Palace Pier Sale

When I heard in June that the Grade II* listed Palace Pier had been put up for sale, I was overjoyed for several reasons.

Firstly, like so many residents of Brighton & Hove, I have been frustrated since 2000 when the current owners, Noble Organisation, began calling the Palace Pier the ‘Brighton Pier’. A sale should lead to this being remedied.

Secondly, like so many local conservationists, I have been wondering for years exactly what happened to the Palace Pier Theatre that was put into storage in 1986 on the understanding that it would be replaced. A sale should throw light on its location and condition.

Thirdly, like so many people who have tried to buy food on the pier, I have been left disappointed. A queue, a broken machine and a shortage of waffle mix ensured that I stayed hungry on my last visit. A sale would surely lead to a rise in standards throughout.

It would appear to be the case that it is actually the company that owns the pier directly, The Brighton Marine Palace & Pier Co., which is actually for sale. The company’s origins can be traced back to the late 1880s when it was it was formed to build a new pleasure pier. Construction was allowed on the basis that the nearby Chain Pier would be removed. As it turned out, the Chain Pier was destroyed in a ferocious storm in 1896. Pieces of that pier, in an ironic twist, severely damaged the Palace Pier, which was under construction at that time.

The first section of the Palace Pier opened to the public in1899 with other sections following soon after. It has been added to and remodelled on a number of occasions over the years; and modifications have tended to be for the better. The aforementioned Noble Organisation bought the pier in 1984 and, in 1986, removed the already damaged Palace Pier Theatre. I’d love to know more about where it is now. The mystery surrounding its whereabouts may be unfounded but, either way, an answer is needed. Other changes made by Noble, such as increasing the size of the pier and adding more rides, have been hugely beneficial. A new vision to take things forward is now required.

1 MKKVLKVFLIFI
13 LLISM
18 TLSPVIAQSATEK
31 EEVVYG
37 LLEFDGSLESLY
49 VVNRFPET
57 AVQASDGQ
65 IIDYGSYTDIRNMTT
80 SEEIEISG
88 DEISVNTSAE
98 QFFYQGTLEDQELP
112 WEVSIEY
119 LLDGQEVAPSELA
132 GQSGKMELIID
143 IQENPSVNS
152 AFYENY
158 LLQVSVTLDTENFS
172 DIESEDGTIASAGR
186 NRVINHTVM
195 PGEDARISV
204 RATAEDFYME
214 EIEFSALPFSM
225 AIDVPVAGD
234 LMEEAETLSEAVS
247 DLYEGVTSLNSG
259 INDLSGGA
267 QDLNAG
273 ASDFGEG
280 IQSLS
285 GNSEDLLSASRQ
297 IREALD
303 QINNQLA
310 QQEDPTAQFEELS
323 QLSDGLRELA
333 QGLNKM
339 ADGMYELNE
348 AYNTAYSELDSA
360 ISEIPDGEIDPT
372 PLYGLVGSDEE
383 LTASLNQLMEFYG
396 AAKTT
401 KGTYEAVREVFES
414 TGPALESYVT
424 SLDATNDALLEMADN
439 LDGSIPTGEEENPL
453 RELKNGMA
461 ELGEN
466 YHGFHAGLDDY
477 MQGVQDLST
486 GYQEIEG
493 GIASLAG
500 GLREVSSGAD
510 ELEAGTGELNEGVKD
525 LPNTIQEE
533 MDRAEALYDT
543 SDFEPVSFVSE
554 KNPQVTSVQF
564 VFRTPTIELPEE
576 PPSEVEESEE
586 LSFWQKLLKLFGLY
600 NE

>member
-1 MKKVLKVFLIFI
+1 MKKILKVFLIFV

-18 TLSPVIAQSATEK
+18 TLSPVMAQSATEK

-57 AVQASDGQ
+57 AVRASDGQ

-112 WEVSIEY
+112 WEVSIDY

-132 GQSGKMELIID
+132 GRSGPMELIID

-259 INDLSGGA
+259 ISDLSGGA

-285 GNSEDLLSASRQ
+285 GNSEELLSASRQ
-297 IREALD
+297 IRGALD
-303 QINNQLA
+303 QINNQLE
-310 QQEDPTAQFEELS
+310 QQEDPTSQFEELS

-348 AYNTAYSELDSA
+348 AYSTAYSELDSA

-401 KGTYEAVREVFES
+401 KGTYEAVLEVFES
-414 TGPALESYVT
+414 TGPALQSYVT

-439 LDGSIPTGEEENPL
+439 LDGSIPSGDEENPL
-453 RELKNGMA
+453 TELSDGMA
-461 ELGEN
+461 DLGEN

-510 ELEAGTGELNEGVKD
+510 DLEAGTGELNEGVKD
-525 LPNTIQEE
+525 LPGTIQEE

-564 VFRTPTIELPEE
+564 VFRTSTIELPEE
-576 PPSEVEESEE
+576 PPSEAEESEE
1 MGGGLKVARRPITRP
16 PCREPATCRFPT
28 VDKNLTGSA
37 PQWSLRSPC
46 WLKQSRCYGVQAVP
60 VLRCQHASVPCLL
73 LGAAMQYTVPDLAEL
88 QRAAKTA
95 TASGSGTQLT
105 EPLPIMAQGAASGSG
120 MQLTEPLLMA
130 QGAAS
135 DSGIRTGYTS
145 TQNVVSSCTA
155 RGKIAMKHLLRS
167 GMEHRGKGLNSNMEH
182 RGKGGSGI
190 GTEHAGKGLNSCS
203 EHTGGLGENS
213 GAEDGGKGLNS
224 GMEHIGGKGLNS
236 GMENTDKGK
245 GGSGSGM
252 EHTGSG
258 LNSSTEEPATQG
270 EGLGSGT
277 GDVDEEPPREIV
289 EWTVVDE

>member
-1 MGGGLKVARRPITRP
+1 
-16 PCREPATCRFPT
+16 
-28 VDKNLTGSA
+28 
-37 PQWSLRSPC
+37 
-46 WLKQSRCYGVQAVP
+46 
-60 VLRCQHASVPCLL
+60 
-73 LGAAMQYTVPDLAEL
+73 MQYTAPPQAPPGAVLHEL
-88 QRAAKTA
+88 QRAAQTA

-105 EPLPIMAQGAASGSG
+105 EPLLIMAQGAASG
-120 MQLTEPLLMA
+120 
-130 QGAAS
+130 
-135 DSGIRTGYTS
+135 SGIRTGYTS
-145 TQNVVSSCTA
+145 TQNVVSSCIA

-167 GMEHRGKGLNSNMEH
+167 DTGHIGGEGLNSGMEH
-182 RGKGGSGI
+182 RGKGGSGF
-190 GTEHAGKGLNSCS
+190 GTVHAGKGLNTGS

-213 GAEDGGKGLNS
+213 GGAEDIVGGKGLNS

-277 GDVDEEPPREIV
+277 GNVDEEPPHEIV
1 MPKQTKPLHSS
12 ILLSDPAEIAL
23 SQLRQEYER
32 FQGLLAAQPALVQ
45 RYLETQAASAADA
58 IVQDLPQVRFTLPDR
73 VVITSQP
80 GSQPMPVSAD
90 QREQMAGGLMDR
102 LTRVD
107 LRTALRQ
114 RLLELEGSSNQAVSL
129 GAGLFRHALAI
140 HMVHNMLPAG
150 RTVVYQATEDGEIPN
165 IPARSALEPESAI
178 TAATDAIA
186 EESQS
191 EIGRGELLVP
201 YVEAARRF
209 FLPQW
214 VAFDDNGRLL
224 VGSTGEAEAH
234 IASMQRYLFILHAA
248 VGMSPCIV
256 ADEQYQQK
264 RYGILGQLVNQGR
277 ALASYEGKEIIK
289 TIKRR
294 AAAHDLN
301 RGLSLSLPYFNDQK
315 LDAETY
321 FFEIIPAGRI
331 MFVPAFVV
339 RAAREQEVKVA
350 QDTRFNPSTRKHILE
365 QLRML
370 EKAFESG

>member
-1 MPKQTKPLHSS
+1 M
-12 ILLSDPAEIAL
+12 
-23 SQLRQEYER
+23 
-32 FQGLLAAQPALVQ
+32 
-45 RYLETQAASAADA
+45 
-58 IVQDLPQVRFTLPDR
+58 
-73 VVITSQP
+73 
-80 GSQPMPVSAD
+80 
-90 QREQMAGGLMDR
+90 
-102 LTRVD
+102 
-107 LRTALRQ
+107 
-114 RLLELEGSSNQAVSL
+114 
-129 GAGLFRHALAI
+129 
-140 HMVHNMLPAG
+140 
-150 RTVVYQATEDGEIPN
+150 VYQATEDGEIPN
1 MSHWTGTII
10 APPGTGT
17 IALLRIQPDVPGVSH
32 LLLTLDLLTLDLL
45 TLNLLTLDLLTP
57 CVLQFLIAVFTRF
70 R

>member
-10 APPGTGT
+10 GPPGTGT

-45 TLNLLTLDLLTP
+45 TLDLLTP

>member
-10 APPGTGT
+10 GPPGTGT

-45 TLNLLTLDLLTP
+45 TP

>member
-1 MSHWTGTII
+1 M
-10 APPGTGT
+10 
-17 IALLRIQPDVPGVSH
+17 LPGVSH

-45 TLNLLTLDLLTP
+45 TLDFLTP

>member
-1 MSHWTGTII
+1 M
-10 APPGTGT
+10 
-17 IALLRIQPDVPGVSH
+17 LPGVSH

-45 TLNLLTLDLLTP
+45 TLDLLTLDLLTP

To sign the petition calling for recognition of the Palace Pier’s proper name, see www.petitionbuzz.com. To buy this international landmark, speak to GVA Humberts Leisure.


1A Whichelo Place

I’ve kicked myself each year when I haven’t made it over to 1A Whichelo Place, the Hanover home of Jackie Strube and Alan Stone, during Eco Open Houses.

The triangular plot, which is surrounded on all sides by terraced housing, is thought to have been used as a builder’s yard until it was snapped up by Jackie and Alan at a Clive Emson auction at the Grand Hotel in 2005. It had planning permission in place already, but not for anything special. Simon Atkins, now of ABIR Architects, designed a new building for the site.

1A Whichelo Place is accessed via a generous driveway that has parking for at least two cars; a rarity in Hanover. The first hint of its eco credentials stems from a glimpse of the sedum roof to which visitors are treated as they descend the steps leading to the front courtyard. The next clue is the coppiced sweet chestnut cladding from Inwood Developments. I have visited that firm’s factory in Whitesmith near Lewes and remain a big fan.

From almost any angle, it is hard to appreciate the shape of the building. Only from above is it possible to really see what’s going on. A large lounge/kitchen is at an angle with respect to the rest of the structure. That room’s internal doors cleverly slide away into the walls to save space and preserve light. The skylights help here also. The exterior doors and windows feature double-glazed units in pine frames which are clad in aluminium.

There is lots of greenery around the house and behind is another courtyard garden with a rather cute three storey sparrow box and a ‘tangled’ area to attract wildlife. Whisky barrels act as butts for collecting rainwater from the roof.

My favourite feature is in fact the bright orange kitchen worktop which can be supplied by Resilica in Newhaven. It is made from recycled glass so is very much an eco feature as well as being incredibly striking. There is a polished concrete floor throughout which I particularly like, along with underfloor heating. The house is well insulated and there is a solar thermal panel on the roof so fuel bills are low. Gas, for example, is £12 per month which reminds me how much I would like to build my own eco house one day.

1A Whichelo Place is open on Sunday 11th September. See www.ecoopenhouses.org for details.

Photo by Richard Rowland